India successfully test-fired its home-grown long range intercontinental ballistic missile (ICBM) Agni-IV from the Abdul Kalam Wheeler Island off Odisha coast.
The test was aimed at revalidating new technologies incorporated in Agni-IV system and checking the readiness of armed forces to launch the missile on its own.
About Agni-IV missile
- Agni-IV is two-stage surface-to-surface nuclear capable intercontinental ballistic missile.
- It has been designed and developed indigenously by Defence Research and Development Organisation (DRDO).
- Feature: It is 20 metres long and weighs 17 tonnes. It has many cutting-edge technologies which can meet global standards including Pershing missile of US.
- It is fire and forget missile navigated using a jam proof ring laser gyroscope. Its re-entry heat shield can withstand temperatures in the range of over 4,0000
- It is equipped with state-of-the-art Avionics, 5th generation on-board computer and distributed architecture. It has the latest features to correct and guide itself for in-flight disturbances.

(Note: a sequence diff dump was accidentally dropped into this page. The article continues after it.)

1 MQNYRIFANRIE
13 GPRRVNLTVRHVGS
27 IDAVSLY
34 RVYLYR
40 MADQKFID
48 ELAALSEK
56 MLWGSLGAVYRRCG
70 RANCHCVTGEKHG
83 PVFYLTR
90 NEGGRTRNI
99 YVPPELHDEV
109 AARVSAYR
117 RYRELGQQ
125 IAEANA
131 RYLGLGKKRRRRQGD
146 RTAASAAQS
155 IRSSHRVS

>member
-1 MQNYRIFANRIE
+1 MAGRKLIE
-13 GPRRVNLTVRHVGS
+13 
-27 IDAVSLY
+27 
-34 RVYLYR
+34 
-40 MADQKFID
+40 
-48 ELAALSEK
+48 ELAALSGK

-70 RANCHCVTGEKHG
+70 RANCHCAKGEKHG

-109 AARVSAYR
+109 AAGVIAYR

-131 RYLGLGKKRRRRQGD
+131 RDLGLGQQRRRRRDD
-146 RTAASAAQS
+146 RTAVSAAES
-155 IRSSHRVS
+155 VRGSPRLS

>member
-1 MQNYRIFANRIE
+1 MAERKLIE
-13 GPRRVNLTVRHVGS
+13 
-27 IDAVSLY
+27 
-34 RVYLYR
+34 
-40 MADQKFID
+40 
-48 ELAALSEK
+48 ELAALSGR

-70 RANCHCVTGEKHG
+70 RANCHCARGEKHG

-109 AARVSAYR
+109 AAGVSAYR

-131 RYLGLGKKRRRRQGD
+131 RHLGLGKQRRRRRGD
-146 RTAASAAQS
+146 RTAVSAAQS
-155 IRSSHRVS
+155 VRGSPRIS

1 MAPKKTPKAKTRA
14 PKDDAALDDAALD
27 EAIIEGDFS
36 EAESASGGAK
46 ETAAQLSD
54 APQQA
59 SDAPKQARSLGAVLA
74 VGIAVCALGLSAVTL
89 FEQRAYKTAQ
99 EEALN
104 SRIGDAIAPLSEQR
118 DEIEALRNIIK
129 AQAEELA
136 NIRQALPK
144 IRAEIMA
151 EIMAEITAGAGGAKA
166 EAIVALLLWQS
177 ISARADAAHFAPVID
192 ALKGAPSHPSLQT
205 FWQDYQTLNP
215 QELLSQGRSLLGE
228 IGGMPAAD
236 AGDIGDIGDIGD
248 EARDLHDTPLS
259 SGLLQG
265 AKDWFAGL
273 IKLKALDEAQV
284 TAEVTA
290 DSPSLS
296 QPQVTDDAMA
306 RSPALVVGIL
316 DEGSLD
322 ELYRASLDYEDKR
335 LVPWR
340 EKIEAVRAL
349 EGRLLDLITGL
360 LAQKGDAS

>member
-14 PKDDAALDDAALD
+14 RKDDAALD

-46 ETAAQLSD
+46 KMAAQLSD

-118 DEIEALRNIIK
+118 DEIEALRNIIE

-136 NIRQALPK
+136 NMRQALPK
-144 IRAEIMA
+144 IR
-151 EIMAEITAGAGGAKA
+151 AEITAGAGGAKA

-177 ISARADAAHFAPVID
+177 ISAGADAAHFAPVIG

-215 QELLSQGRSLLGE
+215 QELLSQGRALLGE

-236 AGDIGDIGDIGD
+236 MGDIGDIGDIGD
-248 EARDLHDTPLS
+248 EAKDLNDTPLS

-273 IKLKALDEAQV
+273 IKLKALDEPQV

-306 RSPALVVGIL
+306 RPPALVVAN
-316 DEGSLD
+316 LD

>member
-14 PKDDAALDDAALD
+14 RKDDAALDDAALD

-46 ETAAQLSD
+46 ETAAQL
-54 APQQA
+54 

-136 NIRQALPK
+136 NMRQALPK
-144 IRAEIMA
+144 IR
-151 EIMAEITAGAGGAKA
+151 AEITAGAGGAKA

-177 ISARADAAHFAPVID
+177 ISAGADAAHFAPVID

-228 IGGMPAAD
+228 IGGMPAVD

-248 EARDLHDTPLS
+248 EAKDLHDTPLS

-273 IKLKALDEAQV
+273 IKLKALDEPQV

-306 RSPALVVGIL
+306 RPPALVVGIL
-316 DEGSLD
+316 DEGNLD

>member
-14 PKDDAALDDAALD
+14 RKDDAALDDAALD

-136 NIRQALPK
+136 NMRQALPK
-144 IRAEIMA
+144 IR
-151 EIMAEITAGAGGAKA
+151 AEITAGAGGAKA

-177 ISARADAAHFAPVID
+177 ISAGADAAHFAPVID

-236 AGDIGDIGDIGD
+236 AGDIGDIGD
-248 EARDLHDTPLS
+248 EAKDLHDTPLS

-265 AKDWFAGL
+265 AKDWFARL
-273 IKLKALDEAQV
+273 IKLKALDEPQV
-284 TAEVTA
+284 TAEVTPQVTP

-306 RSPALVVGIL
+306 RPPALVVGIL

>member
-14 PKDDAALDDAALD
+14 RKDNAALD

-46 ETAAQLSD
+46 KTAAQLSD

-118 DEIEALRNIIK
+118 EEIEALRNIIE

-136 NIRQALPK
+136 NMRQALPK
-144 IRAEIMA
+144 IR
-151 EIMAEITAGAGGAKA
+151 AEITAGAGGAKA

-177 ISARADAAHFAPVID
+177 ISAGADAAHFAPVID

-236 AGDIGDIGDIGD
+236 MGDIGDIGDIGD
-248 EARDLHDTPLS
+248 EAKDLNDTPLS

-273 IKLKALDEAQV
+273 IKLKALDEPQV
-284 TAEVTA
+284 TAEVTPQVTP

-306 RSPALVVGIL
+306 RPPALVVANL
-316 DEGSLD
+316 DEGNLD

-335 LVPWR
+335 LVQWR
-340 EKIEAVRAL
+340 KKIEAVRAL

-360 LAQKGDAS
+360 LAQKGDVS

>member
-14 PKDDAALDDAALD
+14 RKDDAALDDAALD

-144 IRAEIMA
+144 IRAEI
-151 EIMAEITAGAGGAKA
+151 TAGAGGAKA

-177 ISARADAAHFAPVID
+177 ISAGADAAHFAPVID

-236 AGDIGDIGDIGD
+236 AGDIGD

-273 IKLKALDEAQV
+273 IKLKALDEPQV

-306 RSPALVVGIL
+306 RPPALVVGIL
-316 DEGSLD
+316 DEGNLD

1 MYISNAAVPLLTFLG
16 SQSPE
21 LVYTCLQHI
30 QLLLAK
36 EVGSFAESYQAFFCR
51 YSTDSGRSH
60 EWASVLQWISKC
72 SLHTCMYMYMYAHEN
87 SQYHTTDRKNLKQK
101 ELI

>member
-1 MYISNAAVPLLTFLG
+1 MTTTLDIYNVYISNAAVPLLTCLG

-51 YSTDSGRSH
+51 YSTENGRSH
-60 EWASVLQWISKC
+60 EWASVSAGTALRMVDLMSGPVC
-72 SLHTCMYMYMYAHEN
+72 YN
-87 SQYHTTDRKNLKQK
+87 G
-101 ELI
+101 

- Equipped with most accurate ring laser gyro-based inertial navigation system (RINS) and supported by highly reliable redundant micro navigation system (MINGS) that ensures it hit target within two-digit accuracy.
- Range: It can carry a one-tonne nuclear warhead over a distance of 4,000 kilometres.
- Operability: The missile can be fired from locations deeper in the Indian hinterland, making it very difficult for the enemy to track and destroy it. The missile also possesses a submarine launch capability.
It was the sixth test of the missile and the previous test was conducted on November 09, 2015 by the specially formed strategic force command (SFC) of Indian Army.